The Tragedy and Triumph of Kitty Smith
Kitty Smith’s is the saddest story I’ve encountered thus far in exploring the sideshow world and writing about over 150 of its artists. Most human anomalies are born different; they’ve never known any other reality, so they simply learn how to get about in the world and the rest of us find their accomplishments remarkable. Others in the sideshow world alter themselves in an interesting way: e.g., grow hair in unusual places (on women, that tends to be the chin); get tattooed; or gain massive amounts of weight. Katherine M. Smith however was MAIMED into her condition.
Born on this day in 1882 and raised in Chicago, Katherine M. Smith was nine years old when her drunken, abusive father held her arms against a hot stove and burned them beyond reclamation. In later years she tried to gloss over this incident and claimed the ‘accident” had been her own fault, but there are records of the legal trial (he was acquitted but Kitty was placed in a home). In the Home for Destitute and Crippled Children, she learned to do with her feet many of thing things ordinary people do with their hands: write, draw, paint, play piano, sew, embroider, type with a typewriter, comb her hair, brush her teeth, and even make furniture with woodworking tools. When she reached majority, she published pamphlets telling her life story and asking the reader to donate a quarter — she raised $35,000 in this fashion.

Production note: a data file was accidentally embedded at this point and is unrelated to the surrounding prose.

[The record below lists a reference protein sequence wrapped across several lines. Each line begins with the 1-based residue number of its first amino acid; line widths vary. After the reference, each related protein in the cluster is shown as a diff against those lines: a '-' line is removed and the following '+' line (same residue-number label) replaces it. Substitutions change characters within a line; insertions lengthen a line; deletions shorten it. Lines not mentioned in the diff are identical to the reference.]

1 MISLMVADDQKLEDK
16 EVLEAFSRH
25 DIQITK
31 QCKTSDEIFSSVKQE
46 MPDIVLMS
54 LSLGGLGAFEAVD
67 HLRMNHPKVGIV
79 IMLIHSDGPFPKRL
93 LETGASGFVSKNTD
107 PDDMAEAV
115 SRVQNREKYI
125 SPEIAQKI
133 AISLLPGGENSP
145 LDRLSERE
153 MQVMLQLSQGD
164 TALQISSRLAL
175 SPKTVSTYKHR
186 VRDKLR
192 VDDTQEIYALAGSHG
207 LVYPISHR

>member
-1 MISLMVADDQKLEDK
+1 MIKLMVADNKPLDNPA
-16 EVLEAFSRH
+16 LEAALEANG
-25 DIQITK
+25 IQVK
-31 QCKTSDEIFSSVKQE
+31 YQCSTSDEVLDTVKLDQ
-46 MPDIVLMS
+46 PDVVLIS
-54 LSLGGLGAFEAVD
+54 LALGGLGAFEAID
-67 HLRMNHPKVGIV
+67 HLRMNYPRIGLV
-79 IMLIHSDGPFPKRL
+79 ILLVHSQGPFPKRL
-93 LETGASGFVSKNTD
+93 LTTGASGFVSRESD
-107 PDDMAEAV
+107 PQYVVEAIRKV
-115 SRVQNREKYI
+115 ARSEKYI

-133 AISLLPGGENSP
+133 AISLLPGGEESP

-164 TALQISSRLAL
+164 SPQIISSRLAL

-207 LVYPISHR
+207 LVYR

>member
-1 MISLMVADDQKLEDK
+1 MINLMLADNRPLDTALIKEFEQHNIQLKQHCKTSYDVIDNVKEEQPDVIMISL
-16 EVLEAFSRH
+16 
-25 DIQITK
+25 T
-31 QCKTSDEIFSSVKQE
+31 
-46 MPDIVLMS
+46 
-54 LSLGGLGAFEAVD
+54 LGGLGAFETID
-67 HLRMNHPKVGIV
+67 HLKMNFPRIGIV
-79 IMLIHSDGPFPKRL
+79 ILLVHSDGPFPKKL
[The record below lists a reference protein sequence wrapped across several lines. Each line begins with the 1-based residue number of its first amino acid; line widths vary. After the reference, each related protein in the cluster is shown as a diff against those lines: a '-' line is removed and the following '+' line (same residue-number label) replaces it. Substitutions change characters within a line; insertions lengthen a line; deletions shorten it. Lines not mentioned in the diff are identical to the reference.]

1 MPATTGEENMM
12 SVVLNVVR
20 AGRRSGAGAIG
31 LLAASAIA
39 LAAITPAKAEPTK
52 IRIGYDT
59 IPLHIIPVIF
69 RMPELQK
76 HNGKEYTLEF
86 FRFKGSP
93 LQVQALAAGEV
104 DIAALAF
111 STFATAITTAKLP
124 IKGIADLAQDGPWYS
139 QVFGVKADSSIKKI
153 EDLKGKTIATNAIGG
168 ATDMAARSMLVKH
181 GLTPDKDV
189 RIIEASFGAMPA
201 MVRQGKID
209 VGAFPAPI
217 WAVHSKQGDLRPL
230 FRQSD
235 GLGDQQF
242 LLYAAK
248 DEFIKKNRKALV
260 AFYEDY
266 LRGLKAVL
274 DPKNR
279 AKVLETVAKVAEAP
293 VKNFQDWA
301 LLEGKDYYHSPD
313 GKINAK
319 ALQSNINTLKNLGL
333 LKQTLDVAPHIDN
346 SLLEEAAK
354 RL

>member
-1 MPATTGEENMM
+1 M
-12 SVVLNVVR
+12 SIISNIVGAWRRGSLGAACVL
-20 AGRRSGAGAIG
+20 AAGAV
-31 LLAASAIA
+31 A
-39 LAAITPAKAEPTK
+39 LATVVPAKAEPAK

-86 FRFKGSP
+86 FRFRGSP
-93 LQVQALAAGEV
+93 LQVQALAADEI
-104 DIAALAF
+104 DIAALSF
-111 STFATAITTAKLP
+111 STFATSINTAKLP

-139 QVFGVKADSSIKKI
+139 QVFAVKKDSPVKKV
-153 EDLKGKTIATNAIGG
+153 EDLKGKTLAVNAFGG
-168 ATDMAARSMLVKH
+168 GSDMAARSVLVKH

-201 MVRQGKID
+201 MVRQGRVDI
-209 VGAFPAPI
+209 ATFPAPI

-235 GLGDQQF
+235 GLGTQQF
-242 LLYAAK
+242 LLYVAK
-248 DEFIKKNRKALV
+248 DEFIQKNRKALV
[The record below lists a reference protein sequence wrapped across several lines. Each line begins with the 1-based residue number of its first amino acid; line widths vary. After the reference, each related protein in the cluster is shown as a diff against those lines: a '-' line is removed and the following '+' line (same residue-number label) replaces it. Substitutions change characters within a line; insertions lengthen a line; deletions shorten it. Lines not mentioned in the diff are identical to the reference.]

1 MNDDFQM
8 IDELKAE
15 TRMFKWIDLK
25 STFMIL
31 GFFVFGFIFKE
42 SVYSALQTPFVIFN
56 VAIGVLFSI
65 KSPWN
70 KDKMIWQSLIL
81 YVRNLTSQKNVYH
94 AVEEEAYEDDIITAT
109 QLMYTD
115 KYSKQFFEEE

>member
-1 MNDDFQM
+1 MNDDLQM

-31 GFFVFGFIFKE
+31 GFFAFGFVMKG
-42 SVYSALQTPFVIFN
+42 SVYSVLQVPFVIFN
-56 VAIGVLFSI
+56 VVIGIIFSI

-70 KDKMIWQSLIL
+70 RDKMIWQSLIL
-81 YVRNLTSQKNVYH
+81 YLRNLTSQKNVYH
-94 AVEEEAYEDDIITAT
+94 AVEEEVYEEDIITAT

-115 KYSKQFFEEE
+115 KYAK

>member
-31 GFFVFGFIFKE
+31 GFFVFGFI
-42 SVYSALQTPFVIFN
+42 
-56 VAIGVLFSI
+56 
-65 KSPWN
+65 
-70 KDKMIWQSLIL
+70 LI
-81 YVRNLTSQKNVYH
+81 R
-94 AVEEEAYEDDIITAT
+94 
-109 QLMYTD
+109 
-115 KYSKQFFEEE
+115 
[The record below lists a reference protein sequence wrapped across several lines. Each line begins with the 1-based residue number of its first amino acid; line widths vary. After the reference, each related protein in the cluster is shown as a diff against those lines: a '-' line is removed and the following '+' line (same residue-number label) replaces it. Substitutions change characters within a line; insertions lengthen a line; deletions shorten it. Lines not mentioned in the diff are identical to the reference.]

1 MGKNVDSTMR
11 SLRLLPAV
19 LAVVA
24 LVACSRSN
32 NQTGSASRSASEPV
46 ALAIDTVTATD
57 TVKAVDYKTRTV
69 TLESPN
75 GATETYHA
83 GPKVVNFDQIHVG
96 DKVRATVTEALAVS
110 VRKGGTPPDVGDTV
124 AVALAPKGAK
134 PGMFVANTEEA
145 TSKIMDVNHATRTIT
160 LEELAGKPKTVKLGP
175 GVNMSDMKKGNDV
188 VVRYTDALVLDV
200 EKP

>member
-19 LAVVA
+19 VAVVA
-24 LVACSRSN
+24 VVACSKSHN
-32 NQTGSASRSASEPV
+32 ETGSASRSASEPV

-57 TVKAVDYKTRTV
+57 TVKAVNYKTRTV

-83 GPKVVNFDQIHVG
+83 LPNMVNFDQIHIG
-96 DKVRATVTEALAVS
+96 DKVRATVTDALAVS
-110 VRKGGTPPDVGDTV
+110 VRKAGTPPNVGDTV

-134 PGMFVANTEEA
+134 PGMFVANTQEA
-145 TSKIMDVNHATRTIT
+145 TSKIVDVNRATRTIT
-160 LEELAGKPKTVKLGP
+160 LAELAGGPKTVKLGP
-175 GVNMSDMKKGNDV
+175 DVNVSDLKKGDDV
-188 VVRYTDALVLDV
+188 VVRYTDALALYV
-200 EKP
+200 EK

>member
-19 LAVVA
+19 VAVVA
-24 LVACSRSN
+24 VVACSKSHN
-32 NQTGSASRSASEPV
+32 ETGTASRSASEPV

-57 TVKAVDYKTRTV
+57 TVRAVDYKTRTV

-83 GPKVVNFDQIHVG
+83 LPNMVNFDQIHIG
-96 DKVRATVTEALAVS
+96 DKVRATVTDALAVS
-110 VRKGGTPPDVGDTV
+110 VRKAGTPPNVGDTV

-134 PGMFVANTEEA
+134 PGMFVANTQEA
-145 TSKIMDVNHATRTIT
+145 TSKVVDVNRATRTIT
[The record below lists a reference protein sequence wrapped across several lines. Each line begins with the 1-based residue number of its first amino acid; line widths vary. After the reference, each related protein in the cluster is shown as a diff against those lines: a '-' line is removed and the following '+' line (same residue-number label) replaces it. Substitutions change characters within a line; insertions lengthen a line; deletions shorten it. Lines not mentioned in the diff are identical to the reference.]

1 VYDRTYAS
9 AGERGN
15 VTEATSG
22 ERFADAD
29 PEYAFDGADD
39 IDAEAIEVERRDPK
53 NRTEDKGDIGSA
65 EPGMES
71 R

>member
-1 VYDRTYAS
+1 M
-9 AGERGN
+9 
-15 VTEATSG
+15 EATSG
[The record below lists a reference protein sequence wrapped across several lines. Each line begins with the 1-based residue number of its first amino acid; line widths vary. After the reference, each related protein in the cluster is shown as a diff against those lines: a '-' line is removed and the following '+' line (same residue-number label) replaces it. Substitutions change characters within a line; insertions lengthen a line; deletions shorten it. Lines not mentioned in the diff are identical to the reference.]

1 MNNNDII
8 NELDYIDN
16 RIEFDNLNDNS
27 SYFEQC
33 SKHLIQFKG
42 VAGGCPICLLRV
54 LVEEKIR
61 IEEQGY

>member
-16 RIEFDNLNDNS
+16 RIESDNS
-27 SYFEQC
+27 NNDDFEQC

It wasn’t until she was in her forties that she began working in actual sideshows, and when she did, she worked in the finest, at Coney Island and for John Robinson’s and Ringling Bros Barnum & Bailey Circuses.
To find out more about the history of show business, consult No Applause, Just Throw Money: The Book That Made Vaudeville Famous, available at Amazon, Barnes and Noble, and wherever nutty books are sold. And check out my new book: Chain of Fools: Silent Comedy and Its Legacies from Nickelodeons to Youtube, just released by Bear Manor Media, also available from amazon.com etc etc etc